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Does anyone know why I keep running into this mess? http://www.dolda2000.com/~bpark/parted.txt Both ext2 and ext3 give me problems....
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  1. #1
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    GNU Parted Problem


    Does anyone know why I keep running into this mess?

    http://www.dolda2000.com/~bpark/parted.txt

    Both ext2 and ext3 give me problems.
    The best things in life are free.

  2. #2
    Linux Engineer Nerderello's Avatar
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    if you're using Fedora Core, its because of a bug. There are two ways of describing a hard disk - Cylinders Heads and Sectors (CHS) and linear. Modern Linux uses linear. Partitions are defined in both formats/ways. Fdisk and CFdisk examine the hard disk and work out what the CHS is, and so work reliably. Parted checks out the old way and comes up with incorrect values.

    Way around it:-
    Code:
    fdisk -l /dev/hda
    where the 'dev/hda' should be the hard disk in question.
    and then find out what the kernel reckons by:-

    Code:
    sfdisk -l /dev/hda
    again replace 'dev/hda' with hard disk in question.

    Make a note of the reported geometries given by fdisk and sfdisk. If they are the same, great, if not ...

    You will want to alter what the kernel thinks is there (one method is to add to the kernel line in your /boot/grub/grub.conf file the correct geometry - as an example (it'll probably be different on your PC) - kernel /vmlinuz-2.6.9-1.667 ro root=LABEL=/1 hda=38792,16,63 ).

    You can change it permenatly (ie. change what the kernel reckons is there) by using either the /proc/ide/hda/settings or by using sfdisk.

    The /proc/ide/hda/settings method :-
    Code:
    # echo bios_head:255  >  /proc/ide/hda/settings
    where you would put the value for the number of heads (255 in the example) on your hard disk (hda in the example). This value is the one that you noted down from the fdisk above (it is also shown in your BIOS at boot time).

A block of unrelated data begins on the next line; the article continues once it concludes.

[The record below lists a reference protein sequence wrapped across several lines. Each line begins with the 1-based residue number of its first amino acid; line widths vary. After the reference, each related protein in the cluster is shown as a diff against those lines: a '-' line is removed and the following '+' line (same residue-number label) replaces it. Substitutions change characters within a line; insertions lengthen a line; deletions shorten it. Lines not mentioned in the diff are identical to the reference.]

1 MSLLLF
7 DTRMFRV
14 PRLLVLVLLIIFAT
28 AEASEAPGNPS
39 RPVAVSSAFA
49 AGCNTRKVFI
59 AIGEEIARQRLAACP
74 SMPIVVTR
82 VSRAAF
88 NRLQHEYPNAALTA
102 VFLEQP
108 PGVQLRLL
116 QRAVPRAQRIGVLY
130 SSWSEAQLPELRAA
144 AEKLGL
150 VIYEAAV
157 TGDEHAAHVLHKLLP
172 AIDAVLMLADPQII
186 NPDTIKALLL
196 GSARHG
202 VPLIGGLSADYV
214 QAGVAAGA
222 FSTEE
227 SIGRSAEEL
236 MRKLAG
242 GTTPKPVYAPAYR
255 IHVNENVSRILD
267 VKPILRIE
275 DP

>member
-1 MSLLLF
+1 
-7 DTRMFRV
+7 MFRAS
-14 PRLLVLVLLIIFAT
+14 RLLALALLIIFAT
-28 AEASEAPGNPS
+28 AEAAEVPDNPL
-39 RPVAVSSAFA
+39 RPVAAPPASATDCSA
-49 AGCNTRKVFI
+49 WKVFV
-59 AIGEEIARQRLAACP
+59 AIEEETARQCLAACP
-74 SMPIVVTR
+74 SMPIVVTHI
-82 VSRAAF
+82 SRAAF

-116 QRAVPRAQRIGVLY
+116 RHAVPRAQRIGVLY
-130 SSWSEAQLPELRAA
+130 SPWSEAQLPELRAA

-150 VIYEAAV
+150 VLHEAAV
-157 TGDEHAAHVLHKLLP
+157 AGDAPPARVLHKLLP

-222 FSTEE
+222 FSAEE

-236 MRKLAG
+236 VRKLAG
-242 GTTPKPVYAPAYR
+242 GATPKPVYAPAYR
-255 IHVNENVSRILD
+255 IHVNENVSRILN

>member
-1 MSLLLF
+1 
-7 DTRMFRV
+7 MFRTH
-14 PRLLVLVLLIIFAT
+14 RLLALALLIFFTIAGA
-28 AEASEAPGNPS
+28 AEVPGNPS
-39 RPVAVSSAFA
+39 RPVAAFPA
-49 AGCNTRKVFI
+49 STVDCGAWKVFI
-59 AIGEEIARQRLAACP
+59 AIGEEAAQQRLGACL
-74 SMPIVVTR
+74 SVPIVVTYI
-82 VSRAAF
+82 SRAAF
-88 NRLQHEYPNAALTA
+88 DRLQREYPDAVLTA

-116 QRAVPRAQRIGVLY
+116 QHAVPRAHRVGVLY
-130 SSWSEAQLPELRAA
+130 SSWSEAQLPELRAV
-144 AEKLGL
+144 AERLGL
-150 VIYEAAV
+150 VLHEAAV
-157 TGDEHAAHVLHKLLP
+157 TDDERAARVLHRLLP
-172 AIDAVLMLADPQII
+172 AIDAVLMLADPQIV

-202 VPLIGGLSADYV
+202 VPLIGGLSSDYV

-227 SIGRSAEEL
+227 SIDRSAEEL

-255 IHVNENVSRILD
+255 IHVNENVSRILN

Then you could repeat the procedure for the bios_cyl , but this shouldn't bee needed as once you've got the correct number of heads the rest will fall into place.

    You can check what the /proc/ide/hda/settings has by doing a "cat /proc/ide/hda/settings" , it's there amongst a whole lot of other stuff.

    The sfdisk method.


    Code:
    # sfdisk -H 16 -d /dev/hda | sfdisk --no-reread -C 38792 -H 16 -S 63 /dev/hda
    here the first command causes sfdisk to dump the hard disk geometry (try entering "sfidk -d /dev/hda" to see what it looks like), this is then piped into sfdisk to write the correct values away. Again, the values that you use will be dependent upon what fdisk gave you earlier, and you don't really need to use the -C and -S only the heads value -H. I have used the values for CHS that are correct for my hard disk (probably not for yours) - Cylinders = 38792 Heads = 16 Sectors = 63 , which is different from my earlier example (where I used 255 for the number of heads).

    By entering the CHS (or at least the -H) values , forces sfdisk to write these away (it would normally only do the linear description.

    Remember to do this for all of youir hard disks.

    There you have it. I suggest that first you try the "adding to the kernel line in grub" method first. Do this by adding a new entry to your /boot/grub/grub.conf , as this will let you cope with any mistakes. Once you're happy with being able to boot with the correct geometry, then use either of the other two methos. But remember, make sure that you have a rescue disk, just in case (shouldn't need it, but you never know).

    have fun

    Nerderello

    Use Suse 10.1 and occasionally play with Kubuntu
    Also have Windows 98SE and BeOS

  3. #3
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    Nerderello,

    Thanks for the post.

    I am using Debian testing (Sarge) as my base system but have used Parted v 1.6.1 from a Linux live rescue CD. I believe it's origins are from Gentoo.

    Unfortunately, I've just rebuilt the system using Partition magic and rebuilding my Linux partition (I needed the practice anyways).

    Still, this is useful information. I do have more questions:

    1. When partitioning a disk for the first time, which tool should I use? fdisk seems to be the best choice but I find it difficult to use since it doesn't deal with bytes.

    2. Is cfdisk reliable? I was told that cfdisk also suffers from miscalculations. From what I understand, cfdisk is just fdisk with menu driven front-end.

    3. Does the file system options have anything to do with these errors? I was doing a lot of research last night and came across that the "dir_index" should be turned off. I've tried turning off all options but still, I never got far.
    The best things in life are free.

  4. #4
    Linux Engineer Nerderello's Avatar
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    must be honest, I got the partition stuff from a mag.

    I usually use the partition druid ( wizard) that comes with Fedora's install CD to partition a disk. It's graphical and easy to use.

    I can't see that the filesystem used has anything to do with any partition problems, as you first partition and then create a filesystem in it.

    have fun

    Nerderello

    Use Suse 10.1 and occasionally play with Kubuntu
    Also have Windows 98SE and BeOS

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